Jnana Yoga, the path of philosophy, is systematic way of training the mind about the realities of life by contemplation. This will strip off the Avidya (ignorance) from our mind and the mind goes its natural state of rest. Bhagavad Gita says that Jnana consists of properly understanding Kshetra (the field of bodily activity) and Kshetrajna (the knower of the body that is the soul). Bhagavad Gita emphasizes that a person who went beyond the material world will understand the difference between these two.
The Jnana Yoga is divided into three stages. First, hearing the truth that Atma is the only reality and that everything is Maya. Second, reasoning upon this philosophy from all points of view. Third, giving up all further argumentation and realizing the truth.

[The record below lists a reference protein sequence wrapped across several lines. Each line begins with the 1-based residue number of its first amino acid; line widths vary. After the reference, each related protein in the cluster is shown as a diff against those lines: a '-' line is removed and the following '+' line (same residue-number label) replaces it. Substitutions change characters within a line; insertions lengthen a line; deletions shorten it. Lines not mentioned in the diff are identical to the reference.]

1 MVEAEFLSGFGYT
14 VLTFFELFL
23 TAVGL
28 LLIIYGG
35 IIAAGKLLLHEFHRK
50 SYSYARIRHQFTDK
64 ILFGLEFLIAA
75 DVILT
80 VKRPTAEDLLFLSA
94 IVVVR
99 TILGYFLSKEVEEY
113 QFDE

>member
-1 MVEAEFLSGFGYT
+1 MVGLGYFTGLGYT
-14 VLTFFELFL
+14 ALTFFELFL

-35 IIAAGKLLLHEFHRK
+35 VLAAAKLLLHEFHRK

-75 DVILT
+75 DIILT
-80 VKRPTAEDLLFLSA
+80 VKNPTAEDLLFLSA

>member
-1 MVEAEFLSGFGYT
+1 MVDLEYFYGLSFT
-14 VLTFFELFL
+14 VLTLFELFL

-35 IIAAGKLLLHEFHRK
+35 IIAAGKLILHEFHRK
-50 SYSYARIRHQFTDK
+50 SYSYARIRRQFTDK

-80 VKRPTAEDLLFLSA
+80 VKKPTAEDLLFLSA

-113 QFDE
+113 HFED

This realization comes from certain basic concepts-
- The Brahman is real and everything else is unreal.
- Giving up all desire for enjoyment.
- Controlling the senses and the mind.
- Intense desire to be free
In Jnana Yoga, the first phase is Shravana (hearing). After the lecture hearing you must start cognizing about it, and then logically try to understand it, recapitulate that again and again, questioning it to the maximum possible extent, which is Manana. If necessary, discuss with the teacher and get logically convinced to start the experiment. Experiment is Niddhyasana.